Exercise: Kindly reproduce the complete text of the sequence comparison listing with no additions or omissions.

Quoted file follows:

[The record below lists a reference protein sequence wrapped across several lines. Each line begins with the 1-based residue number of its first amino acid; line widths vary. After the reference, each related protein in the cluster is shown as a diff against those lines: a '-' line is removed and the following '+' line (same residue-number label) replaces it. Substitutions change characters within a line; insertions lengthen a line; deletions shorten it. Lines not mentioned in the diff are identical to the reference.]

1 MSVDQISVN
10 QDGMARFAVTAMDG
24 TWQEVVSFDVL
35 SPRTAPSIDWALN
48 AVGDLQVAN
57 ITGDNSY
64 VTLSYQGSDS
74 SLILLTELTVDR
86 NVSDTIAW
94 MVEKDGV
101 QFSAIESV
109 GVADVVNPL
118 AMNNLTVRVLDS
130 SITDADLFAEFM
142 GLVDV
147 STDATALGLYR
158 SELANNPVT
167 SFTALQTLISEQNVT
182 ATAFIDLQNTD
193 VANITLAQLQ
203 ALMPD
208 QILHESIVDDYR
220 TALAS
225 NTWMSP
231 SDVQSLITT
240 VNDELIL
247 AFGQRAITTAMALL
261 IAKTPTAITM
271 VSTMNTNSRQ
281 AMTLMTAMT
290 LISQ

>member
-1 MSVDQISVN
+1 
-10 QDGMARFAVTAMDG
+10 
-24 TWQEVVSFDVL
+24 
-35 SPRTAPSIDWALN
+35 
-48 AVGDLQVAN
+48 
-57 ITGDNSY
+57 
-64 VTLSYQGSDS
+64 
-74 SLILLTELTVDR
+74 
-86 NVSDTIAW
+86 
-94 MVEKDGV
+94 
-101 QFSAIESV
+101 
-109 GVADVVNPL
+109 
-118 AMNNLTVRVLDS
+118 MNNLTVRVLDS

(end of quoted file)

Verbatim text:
[The record below lists a reference protein sequence wrapped across several lines. Each line begins with the 1-based residue number of its first amino acid; line widths vary. After the reference, each related protein in the cluster is shown as a diff against those lines: a '-' line is removed and the following '+' line (same residue-number label) replaces it. Substitutions change characters within a line; insertions lengthen a line; deletions shorten it. Lines not mentioned in the diff are identical to the reference.]

1 MSVDQISVN
10 QDGMARFAVTAMDG
24 TWQEVVSFDVL
35 SPRTAPSIDWALN
48 AVGDLQVAN
57 ITGDNSY
64 VTLSYQGSDS
74 SLILLTELTVDR
86 NVSDTIAW
94 MVEKDGV
101 QFSAIESV
109 GVADVVNPL
118 AMNNLTVRVLDS
130 SITDADLFAEFM
142 GLVDV
147 STDATALGLYR
158 SELANNPVT
167 SFTALQTLISEQNVT
182 ATAFIDLQNTD
193 VANITLAQLQ
203 ALMPD
208 QILHESIVDDYR
220 TALAS
225 NTWMSP
231 SDVQSLITT
240 VNDELIL
247 AFGQRAITTAMALL
261 IAKTPTAITM
271 VSTMNTNSRQ
281 AMTLMTAMT
290 LISQ

>member
-1 MSVDQISVN
+1 
-10 QDGMARFAVTAMDG
+10 
-24 TWQEVVSFDVL
+24 
-35 SPRTAPSIDWALN
+35 
-48 AVGDLQVAN
+48 
-57 ITGDNSY
+57 
-64 VTLSYQGSDS
+64 
-74 SLILLTELTVDR
+74 
-86 NVSDTIAW
+86 
-94 MVEKDGV
+94 
-101 QFSAIESV
+101 
-109 GVADVVNPL
+109 
-118 AMNNLTVRVLDS
+118 MNNLTVRVLDS